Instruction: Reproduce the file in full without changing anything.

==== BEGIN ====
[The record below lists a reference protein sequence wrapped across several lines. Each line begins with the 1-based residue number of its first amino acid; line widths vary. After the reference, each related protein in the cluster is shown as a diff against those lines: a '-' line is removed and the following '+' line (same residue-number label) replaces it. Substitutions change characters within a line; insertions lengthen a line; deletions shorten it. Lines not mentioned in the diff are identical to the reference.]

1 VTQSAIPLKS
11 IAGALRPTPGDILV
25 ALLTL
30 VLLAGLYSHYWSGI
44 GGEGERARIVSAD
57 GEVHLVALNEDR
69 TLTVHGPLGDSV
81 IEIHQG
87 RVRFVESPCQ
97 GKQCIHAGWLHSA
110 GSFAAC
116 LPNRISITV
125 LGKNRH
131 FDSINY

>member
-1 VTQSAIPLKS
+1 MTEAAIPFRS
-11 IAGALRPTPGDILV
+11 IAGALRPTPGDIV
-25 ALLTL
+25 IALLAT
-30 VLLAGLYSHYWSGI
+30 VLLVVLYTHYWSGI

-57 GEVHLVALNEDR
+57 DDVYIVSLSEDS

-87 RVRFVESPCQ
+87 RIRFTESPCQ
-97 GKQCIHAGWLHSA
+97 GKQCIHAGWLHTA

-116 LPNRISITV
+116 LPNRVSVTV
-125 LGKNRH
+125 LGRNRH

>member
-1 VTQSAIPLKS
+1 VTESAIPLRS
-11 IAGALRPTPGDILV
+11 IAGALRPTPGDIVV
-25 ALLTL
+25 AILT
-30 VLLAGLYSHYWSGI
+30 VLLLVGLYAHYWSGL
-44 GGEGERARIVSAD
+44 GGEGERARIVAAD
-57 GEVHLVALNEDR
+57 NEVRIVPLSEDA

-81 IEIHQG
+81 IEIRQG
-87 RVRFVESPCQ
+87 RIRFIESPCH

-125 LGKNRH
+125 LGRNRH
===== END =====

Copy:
[The record below lists a reference protein sequence wrapped across several lines. Each line begins with the 1-based residue number of its first amino acid; line widths vary. After the reference, each related protein in the cluster is shown as a diff against those lines: a '-' line is removed and the following '+' line (same residue-number label) replaces it. Substitutions change characters within a line; insertions lengthen a line; deletions shorten it. Lines not mentioned in the diff are identical to the reference.]

1 VTQSAIPLKS
11 IAGALRPTPGDILV
25 ALLTL
30 VLLAGLYSHYWSGI
44 GGEGERARIVSAD
57 GEVHLVALNEDR
69 TLTVHGPLGDSV
81 IEIHQG
87 RVRFVESPCQ
97 GKQCIHAGWLHSA
110 GSFAAC
116 LPNRISITV
125 LGKNRH
131 FDSINY

>member
-1 VTQSAIPLKS
+1 MTEAAIPFRS
-11 IAGALRPTPGDILV
+11 IAGALRPTPGDIV
-25 ALLTL
+25 IALLAT
-30 VLLAGLYSHYWSGI
+30 VLLVVLYTHYWSGI

-57 GEVHLVALNEDR
+57 DDVYIVSLSEDS

-87 RVRFVESPCQ
+87 RIRFTESPCQ
-97 GKQCIHAGWLHSA
+97 GKQCIHAGWLHTA

-116 LPNRISITV
+116 LPNRVSVTV
-125 LGKNRH
+125 LGRNRH

>member
-1 VTQSAIPLKS
+1 VTESAIPLRS
-11 IAGALRPTPGDILV
+11 IAGALRPTPGDIVV
-25 ALLTL
+25 AILT
-30 VLLAGLYSHYWSGI
+30 VLLLVGLYAHYWSGL
-44 GGEGERARIVSAD
+44 GGEGERARIVAAD
-57 GEVHLVALNEDR
+57 NEVRIVPLSEDA

-81 IEIHQG
+81 IEIRQG
-87 RVRFVESPCQ
+87 RIRFIESPCH

-125 LGKNRH
+125 LGRNRH